As CIO and VP of Operations for Iron Bow Technologies in Herndon, Virginia it is my responsibility to effectively lead company-wide efforts that result in unique, creative ways of doing business that separate us from our competitors and serve as the basis for winning and delivering on new opportunities and Innovation. These efforts include identifying new ways to realize increased efficiency through automation and business
process reengineering, automation of manual and paper based processes, elimination of systemic redundancies and moving forward with new technologies and internal processes that will help to serve as strategic differentiators, all while ensuring that routine, foundational activities still occur as expected and enterprise level systems remain secure, available, monitored and actively supported around the clock.
This balancing act is incredibly challenging under normal circumstances but has been made even more difficult by the COVID-19 pandemic which has forced the majority of technical teams and end users to work remotely which leads to additional complexity and demands for support from the IT department.
For most companies with limited resources and technology budgets this means that the same resources are relied upon heavily for innovation while executing day-to-day operational responsibilities, creating repetitive conflicts between strategic and tactical initiatives. Most technology leaders will agree that, without executive level support and intervention, operational duties normally win out and take precedence over other peripheral activities that help to move the proverbial “ball” forward.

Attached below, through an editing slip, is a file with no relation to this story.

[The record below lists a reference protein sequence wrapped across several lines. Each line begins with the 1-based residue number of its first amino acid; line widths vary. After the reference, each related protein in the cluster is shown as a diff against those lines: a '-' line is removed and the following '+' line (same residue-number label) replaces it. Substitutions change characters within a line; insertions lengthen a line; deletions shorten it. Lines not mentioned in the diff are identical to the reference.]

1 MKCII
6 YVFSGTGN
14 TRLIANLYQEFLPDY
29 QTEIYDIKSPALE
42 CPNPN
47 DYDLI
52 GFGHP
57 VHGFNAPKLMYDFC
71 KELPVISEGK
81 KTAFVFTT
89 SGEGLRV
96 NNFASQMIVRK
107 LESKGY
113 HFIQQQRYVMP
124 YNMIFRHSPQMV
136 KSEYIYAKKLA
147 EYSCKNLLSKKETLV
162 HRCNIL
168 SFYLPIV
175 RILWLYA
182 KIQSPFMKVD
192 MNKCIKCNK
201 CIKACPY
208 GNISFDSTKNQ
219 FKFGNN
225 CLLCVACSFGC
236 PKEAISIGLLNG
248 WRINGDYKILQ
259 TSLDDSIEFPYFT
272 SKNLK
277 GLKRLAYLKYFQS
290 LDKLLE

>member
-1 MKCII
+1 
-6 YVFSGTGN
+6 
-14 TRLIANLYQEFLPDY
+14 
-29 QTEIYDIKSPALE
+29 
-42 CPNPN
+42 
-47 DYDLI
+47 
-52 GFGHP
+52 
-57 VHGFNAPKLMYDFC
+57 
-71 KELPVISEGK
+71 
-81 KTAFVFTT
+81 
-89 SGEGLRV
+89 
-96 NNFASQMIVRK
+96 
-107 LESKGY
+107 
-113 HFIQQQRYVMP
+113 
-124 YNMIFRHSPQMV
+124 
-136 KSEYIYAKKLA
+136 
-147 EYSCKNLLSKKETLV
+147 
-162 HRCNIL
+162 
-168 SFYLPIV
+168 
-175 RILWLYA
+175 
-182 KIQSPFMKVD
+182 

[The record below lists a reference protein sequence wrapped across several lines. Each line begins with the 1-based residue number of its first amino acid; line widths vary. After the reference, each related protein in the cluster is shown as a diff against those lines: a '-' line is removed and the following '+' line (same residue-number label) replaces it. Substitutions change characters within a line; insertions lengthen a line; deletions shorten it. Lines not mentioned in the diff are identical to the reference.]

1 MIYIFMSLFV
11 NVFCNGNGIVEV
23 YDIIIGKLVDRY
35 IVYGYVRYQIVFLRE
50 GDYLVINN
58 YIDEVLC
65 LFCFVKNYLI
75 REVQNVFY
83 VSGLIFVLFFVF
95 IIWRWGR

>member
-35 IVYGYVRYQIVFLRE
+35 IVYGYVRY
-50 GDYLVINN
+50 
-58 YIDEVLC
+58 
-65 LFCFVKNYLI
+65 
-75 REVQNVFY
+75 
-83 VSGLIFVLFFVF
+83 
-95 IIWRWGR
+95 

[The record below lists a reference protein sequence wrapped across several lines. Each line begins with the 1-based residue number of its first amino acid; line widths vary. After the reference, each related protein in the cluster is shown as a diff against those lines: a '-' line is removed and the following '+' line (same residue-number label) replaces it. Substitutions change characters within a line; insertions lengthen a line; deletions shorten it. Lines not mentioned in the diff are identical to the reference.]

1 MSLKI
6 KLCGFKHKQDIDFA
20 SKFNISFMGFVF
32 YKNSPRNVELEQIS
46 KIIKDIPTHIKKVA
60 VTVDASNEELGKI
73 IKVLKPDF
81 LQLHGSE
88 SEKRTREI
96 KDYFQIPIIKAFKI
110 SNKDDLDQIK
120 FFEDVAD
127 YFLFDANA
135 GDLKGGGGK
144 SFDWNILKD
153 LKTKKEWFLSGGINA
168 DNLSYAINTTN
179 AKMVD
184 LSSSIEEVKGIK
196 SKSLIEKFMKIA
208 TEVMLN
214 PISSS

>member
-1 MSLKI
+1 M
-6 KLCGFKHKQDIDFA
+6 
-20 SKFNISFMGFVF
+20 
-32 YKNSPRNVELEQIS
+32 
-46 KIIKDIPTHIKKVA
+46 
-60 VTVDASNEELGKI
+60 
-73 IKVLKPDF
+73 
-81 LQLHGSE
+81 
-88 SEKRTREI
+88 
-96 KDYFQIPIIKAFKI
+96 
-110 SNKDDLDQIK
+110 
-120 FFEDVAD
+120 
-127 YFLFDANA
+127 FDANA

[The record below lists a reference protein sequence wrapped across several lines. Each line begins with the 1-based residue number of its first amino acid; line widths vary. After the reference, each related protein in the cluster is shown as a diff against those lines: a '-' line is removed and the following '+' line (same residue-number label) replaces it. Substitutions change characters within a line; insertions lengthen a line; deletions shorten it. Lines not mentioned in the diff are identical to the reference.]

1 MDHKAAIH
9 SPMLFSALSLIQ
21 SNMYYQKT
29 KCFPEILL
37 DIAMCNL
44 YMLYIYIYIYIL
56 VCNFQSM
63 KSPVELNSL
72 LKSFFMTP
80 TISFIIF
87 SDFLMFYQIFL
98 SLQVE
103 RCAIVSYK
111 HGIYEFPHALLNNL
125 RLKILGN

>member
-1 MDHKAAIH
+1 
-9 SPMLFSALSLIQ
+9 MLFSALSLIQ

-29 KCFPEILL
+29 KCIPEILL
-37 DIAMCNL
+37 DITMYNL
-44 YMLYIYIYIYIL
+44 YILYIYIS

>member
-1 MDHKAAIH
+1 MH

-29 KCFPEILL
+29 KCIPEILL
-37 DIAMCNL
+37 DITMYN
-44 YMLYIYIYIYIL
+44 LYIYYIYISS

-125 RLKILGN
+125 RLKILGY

I’ve successfully addressed this quandary both in my current and in prior roles by identifying and empowering business end users who become a virtual extension of the central IT department by formally designating them as IT partners that serve as liaisons between the lines of business and IT for the purposes of eliciting requirements, identifying opportunities for improvement and communicating the potential impact of planned maintenance activities. In addition to creating a mechanism for providing valuable input into plans for technology, it also provides visibility into how well the IT department is performing against SLAs for project and portfolio management.
The most important role of the IT partner in this model is to help the technology team envision the future state as enterprise level initiatives such as ERP upgrades, system enhancements and mobile application deployments are planned and implemented. It also provides a means to routinely prioritize project requests from various departments within the business, based on pre-defined, agreed upon criteria such as alignment with strategic direction, impact to existing operations, available funding and ability to scale for potential reuse in other scenarios.